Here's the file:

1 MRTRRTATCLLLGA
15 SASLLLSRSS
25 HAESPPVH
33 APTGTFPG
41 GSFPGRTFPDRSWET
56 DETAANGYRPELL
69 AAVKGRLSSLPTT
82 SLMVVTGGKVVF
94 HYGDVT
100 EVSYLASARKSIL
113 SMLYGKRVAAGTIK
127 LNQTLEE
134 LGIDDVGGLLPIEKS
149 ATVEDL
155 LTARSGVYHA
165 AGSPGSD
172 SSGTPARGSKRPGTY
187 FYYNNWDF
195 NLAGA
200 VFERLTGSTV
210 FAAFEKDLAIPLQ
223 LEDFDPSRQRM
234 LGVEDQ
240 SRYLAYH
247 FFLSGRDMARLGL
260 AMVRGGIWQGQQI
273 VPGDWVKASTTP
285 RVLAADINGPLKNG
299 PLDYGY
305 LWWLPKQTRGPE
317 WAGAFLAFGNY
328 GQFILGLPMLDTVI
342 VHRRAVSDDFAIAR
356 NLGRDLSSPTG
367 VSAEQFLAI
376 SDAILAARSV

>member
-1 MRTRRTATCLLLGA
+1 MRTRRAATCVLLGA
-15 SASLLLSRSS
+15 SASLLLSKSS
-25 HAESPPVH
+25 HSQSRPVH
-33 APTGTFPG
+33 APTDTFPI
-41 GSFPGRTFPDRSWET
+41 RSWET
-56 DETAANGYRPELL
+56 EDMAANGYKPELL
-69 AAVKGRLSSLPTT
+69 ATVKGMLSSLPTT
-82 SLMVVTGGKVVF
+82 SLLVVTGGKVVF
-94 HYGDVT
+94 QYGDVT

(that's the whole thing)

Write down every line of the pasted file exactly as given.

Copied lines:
1 MRTRRTATCLLLGA
15 SASLLLSRSS
25 HAESPPVH
33 APTGTFPG
41 GSFPGRTFPDRSWET
56 DETAANGYRPELL
69 AAVKGRLSSLPTT
82 SLMVVTGGKVVF
94 HYGDVT
100 EVSYLASARKSIL
113 SMLYGKRVAAGTIK
127 LNQTLEE
134 LGIDDVGGLLPIEKS
149 ATVEDL
155 LTARSGVYHA
165 AGSPGSD
172 SSGTPARGSKRPGTY
187 FYYNNWDF
195 NLAGA
200 VFERLTGSTV
210 FAAFEKDLAIPLQ
223 LEDFDPSRQRM
234 LGVEDQ
240 SRYLAYH
247 FFLSGRDMARLGL
260 AMVRGGIWQGQQI
273 VPGDWVKASTTP
285 RVLAADINGPLKNG
299 PLDYGY
305 LWWLPKQTRGPE
317 WAGAFLAFGNY
328 GQFILGLPMLDTVI
342 VHRRAVSDDFAIAR
356 NLGRDLSSPTG
367 VSAEQFLAI
376 SDAILAARSV

>member
-1 MRTRRTATCLLLGA
+1 MRTRRAATCVLLGA
-15 SASLLLSRSS
+15 SASLLLSKSS
-25 HAESPPVH
+25 HSQSRPVH
-33 APTGTFPG
+33 APTDTFPI
-41 GSFPGRTFPDRSWET
+41 RSWET
-56 DETAANGYRPELL
+56 EDMAANGYKPELL
-69 AAVKGRLSSLPTT
+69 ATVKGMLSSLPTT
-82 SLMVVTGGKVVF
+82 SLLVVTGGKVVF
-94 HYGDVT
+94 QYGDVT